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23 years experience of raising goats and herd management. Active hands on experience with goat herd and research with various Caprine University Research and Extension Centers nationwide. 15 years dedicated to helping other goat breeders/owners with goat anatomy, goat disease and goat health care issues via phone, published goat care articles and internet interaction. The information I have to offer is not only from personal experience and years of research updated often as new information is made available to me, but supported by many Veterinary Research colleges and all medications and information I have to offer on how the medications work and what dosages "I" use, is information I have acquired by discussing directly with the company's veterinarians and staff research experts.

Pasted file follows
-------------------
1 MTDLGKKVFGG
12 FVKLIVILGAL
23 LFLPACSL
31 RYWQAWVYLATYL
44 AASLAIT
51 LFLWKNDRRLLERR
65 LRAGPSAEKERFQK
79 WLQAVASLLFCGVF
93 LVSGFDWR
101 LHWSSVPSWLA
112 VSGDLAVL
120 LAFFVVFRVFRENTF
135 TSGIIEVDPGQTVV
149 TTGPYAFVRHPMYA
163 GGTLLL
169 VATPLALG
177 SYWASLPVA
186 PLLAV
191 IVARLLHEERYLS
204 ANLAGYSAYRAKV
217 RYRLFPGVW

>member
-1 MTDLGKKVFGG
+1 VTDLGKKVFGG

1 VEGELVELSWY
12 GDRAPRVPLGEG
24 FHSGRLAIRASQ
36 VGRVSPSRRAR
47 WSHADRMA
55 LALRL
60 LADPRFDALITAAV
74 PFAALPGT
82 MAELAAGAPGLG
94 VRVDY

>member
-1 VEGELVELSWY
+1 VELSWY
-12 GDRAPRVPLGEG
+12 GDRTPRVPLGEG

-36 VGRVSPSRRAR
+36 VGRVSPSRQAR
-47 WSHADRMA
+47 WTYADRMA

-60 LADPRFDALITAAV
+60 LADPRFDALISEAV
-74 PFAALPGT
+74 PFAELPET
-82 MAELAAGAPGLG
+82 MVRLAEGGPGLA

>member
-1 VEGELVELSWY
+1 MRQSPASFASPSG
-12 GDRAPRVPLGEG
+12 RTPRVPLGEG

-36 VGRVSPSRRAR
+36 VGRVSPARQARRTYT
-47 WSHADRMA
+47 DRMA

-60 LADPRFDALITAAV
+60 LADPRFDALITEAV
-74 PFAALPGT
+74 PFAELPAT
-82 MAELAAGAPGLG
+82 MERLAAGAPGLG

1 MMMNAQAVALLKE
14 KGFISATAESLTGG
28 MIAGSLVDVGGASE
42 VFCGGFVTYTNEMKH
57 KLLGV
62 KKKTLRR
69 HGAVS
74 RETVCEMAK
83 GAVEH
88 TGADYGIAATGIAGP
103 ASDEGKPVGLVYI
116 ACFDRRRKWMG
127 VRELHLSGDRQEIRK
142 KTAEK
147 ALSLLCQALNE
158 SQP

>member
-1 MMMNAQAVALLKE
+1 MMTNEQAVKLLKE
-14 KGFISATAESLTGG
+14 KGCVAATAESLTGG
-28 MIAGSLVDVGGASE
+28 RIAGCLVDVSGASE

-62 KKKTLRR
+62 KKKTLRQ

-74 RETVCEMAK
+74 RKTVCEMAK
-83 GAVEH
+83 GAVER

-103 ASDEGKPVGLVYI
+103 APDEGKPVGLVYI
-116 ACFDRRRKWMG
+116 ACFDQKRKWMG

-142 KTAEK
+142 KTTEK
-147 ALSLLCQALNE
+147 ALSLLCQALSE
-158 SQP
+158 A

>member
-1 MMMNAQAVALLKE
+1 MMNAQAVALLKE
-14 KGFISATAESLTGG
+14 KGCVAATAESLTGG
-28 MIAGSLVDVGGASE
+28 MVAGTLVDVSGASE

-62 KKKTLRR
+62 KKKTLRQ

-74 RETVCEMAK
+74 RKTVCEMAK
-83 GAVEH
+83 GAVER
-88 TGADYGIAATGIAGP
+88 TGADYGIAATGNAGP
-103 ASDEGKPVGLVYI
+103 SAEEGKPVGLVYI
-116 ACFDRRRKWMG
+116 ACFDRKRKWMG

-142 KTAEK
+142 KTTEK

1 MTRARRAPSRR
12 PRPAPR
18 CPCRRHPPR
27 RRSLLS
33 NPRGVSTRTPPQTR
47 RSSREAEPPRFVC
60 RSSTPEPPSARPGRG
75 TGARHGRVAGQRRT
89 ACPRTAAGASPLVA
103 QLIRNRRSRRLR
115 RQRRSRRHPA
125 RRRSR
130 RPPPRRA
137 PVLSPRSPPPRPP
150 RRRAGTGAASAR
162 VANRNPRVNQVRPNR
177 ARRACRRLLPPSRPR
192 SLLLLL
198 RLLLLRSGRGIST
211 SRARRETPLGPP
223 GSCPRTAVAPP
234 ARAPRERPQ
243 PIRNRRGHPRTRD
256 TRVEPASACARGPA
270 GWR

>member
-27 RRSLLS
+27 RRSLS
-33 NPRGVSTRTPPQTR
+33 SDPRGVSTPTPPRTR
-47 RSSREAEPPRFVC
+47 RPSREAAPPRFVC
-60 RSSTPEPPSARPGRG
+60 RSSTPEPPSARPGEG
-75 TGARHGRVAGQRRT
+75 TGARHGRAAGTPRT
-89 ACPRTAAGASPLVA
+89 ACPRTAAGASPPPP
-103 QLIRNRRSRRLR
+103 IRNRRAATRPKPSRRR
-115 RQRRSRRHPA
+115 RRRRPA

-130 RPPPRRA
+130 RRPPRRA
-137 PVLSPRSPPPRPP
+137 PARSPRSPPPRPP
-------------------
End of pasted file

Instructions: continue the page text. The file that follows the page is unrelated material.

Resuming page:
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12 year active member of International Veterinary Information Service

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United Caprine News, Homesteaders Magazine, Columnist for Goat Magazine, Owner and Author of GoatPedia™

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Graduate Programs in Medicine, Department of Microbiology and Immunology, Stanford University